Terror, frustration, despair, anxiety, anguish,... Words of panic, rarely used by competent adults in ordinary life, stream forth when people are asked to describe feelings evoked by mathematics. Strange it is that mathematics, the epitome of objective rationality, should elicit such emotion-laden language.
Yet however strange it may seem, it is actually quite common for mathematics to carry with it intense emotional baggage. For some, the emotive impact is primarily positive--a "pleasurable obsession" that provides what Bertrand Russell called an "intense delight" in the beauty of reason. But for most adults the emotional baggage of mathematics is an overwhelming burden without apparent redeeming value--a ladder to the past filled with remembrances of mind-numbing boredom and embarrassing frustration.
The subjects in this book are successful adults of varied backgrounds who share a profound anxiety about mathematics. Although these particular individuals are all British, they could as well be American or French--or Russian or Japanese. Their reactions to mathematics--by remembering their educational experiences and working on problems as adults--are authentic reflections of human experience. Listen to their voices, and you hear the genuine emotions of mathematics:
"The thing I remember about math, of course, is a fantastic lack of comprehension." "Cachunk, down comes the blanket like a green baize cover over a parrot's cage." "If you are really sure that you cannot do math, there are many ways of refusing to admit that you might."
The theses of this pioneering study is that emotion often blocks the faculty of reason to prevent otherwise capable adults from coping with mathematics. By probing the psychological roots of panic--a sudden mental discontinuity that disables rational thought--Laurie Buxton establishes a credible case that mathematics education must take as much account of emotion as it does of cognition.
Pressure of timed tests and risk of public embarrassment have long been recognized as sources of unproductive tension among many school students. Buxton adds to this a thorough analysis of the special role that authority plays in children's learning of mathematics. These three ingredients--imposed authority, public exposure, time deadlines--combine to create true panic in many adults when they face even very simple mathematical problems. Yet these same ingredients feature prominently in most traditional mathematics classes--which, of course, is precisely why there is so much panic about math in our society.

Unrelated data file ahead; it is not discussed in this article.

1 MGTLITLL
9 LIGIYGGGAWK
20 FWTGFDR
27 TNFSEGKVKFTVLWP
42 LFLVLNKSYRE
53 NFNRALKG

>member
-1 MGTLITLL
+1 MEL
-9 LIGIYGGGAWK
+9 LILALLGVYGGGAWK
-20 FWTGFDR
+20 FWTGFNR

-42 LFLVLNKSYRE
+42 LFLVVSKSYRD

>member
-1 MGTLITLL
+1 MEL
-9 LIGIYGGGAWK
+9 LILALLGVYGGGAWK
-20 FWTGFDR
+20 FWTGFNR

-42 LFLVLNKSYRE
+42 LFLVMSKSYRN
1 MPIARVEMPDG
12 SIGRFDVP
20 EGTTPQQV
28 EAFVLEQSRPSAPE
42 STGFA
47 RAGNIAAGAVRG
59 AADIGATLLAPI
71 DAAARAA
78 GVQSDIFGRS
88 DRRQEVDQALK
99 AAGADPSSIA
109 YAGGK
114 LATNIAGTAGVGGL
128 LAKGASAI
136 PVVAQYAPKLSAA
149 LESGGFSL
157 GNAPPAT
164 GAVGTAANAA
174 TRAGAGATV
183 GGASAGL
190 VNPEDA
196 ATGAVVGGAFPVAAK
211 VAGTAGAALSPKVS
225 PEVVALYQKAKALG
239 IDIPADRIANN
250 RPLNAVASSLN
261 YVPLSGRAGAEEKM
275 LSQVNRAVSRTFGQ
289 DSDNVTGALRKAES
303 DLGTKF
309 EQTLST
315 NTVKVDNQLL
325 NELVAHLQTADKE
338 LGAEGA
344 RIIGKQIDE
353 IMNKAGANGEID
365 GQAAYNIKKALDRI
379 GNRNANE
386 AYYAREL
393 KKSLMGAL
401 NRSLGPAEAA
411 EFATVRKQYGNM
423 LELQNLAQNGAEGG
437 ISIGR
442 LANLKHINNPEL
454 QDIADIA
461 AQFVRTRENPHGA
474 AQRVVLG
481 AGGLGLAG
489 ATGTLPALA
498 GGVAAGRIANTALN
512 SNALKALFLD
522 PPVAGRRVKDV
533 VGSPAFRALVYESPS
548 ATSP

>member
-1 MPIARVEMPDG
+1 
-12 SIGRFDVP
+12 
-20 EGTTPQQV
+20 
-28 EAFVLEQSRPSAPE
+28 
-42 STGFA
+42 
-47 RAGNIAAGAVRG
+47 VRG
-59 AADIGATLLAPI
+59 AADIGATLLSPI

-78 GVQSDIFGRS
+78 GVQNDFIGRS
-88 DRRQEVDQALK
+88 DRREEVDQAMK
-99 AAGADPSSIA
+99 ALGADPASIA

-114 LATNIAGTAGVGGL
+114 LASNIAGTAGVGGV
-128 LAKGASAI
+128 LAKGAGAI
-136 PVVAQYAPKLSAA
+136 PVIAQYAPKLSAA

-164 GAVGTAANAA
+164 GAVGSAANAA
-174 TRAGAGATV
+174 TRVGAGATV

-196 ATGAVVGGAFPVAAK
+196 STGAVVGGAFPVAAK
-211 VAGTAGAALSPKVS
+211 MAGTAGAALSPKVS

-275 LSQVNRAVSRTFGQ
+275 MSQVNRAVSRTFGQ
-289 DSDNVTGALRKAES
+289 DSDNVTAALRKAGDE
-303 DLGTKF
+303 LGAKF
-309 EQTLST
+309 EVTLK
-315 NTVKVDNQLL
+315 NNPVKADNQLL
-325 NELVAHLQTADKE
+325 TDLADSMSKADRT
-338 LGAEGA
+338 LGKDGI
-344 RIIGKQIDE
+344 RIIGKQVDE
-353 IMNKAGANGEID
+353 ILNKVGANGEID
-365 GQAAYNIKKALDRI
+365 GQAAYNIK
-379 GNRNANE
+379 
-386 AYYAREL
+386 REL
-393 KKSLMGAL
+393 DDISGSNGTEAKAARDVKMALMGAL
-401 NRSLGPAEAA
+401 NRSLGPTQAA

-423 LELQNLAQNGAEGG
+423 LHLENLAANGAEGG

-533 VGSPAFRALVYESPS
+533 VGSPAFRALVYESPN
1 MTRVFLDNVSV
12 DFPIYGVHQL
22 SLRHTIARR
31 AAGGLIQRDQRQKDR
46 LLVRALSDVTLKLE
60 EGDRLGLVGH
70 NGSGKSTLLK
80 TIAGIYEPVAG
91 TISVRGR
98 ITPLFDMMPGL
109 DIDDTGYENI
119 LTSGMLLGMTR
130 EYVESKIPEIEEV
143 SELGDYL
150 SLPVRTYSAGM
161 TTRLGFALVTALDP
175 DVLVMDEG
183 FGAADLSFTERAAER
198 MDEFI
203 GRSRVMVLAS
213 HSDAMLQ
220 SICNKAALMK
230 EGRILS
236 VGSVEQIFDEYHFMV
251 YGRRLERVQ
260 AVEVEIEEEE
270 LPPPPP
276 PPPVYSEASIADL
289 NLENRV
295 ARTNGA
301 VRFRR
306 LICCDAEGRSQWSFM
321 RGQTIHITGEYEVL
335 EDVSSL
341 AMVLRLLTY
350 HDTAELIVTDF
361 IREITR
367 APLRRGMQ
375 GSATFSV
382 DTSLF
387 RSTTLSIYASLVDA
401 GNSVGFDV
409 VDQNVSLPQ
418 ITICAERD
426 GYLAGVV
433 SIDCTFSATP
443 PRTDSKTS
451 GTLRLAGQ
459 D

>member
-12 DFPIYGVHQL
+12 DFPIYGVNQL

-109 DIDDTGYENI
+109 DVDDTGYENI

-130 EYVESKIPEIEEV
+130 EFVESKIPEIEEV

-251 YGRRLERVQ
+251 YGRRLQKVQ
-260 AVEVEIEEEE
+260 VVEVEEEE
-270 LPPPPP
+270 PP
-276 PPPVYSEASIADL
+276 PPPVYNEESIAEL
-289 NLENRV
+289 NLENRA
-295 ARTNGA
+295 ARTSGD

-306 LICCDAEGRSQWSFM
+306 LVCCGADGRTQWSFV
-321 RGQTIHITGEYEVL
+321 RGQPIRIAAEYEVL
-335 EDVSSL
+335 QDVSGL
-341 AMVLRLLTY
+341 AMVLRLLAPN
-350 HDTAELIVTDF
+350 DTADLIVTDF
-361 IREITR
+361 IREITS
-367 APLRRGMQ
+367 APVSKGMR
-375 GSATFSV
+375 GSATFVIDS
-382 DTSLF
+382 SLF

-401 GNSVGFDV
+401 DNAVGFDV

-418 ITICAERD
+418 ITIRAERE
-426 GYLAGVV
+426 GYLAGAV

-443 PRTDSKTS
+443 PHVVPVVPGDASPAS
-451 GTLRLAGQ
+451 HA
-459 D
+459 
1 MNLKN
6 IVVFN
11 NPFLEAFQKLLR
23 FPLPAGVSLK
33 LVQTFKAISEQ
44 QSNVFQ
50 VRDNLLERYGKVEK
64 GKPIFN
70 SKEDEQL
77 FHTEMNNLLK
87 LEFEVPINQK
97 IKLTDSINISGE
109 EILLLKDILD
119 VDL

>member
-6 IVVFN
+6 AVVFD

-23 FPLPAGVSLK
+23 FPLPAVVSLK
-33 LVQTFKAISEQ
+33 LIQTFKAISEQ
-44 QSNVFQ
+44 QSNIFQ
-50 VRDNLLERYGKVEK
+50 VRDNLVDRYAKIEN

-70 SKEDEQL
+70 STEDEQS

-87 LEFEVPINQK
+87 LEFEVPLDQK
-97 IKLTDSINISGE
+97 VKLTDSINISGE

Even simple strategies that teachers take for granted can contribute in unintended ways to emotions that block rational thought. Asking questions, offering praise, enlisting parents--all generally accepted as good teaching practices--can in some cases provoke an emotional revolt against authority that erases any hope that the mathematics that follows will be engaged or understood.
Alone among subjects children study in school, mathematics is its own ultimate authority. Neither teachers nor answer books are needed to confirm the correctness of a typical school mathematics problem. Yet common teaching strategies too often enhance rather than emancipate pupils' emotional dependence on teachers for approval. Such practices may, according to one of Laurie Buxton's more tantalizing suggestions, account in part for the observed differences between men and women in mathematical achievement--since it is well known that boys and girls are socialized to respond differently to imposed authority.
Although the investigations on which this book is based was conducted in England, they speak directly to the present crises in U.S. mathematics education. The roots of adult panic are planted by American schools just as they are in England. Schooling in both countries leaves many lacking confidence that their efforts at mathematics could ever produce correct results. Many emerge personally diminished from their encounter with school math, as if one of their faculties had been amputated.
Educators have always known that effective teaching must educate the whole child, not just the child's mind. Being of a pragmatic bent, Americans recognize the importance of motivation to success in school, whence so much emphasis on preparation for jobs and future careers. Laurie Buxton adds to this an insight well worth studying--that the response of pupils to mathematics teaching is as much emotional as cognitive. Failure to learn may as easily result from emotional blocks created by school practice itself as from any of the other sources (for example, curriculum, motivation, pedagogy, textbooks, or tests) more commonly found on the agenda of the school reform movement.
This volume's focus on emotions associated with the study of mathematics provides a valuable complement to the current reform agenda in mathematics education. Indeed, the interviews and ideas in this volume open an important new frontier for research in mathematics learning. Laurie Buxton's analysis adds a challenging new voice to the American dialog about mathematics education--the voice of emotion.Lynn Arthur Steen
Professor of Mathematics
St. Olaf College Northfield, Minnesota
|Copyright © 1991.||Contact: Lynn A. Steen||URL: http://www.stolaf.edu/people/steen/Papers/91panic.html|